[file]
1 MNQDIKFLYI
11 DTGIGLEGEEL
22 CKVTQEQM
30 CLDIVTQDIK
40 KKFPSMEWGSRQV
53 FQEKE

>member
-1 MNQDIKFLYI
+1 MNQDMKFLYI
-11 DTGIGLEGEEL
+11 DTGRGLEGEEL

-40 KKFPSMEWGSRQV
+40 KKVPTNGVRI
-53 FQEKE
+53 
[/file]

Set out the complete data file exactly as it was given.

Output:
1 MNQDIKFLYI
11 DTGIGLEGEEL
22 CKVTQEQM
30 CLDIVTQDIK
40 KKFPSMEWGSRQV
53 FQEKE

>member
-1 MNQDIKFLYI
+1 MNQDMKFLYI
-11 DTGIGLEGEEL
+11 DTGRGLEGEEL

-40 KKFPSMEWGSRQV
+40 KKVPTNGVRI
-53 FQEKE
+53 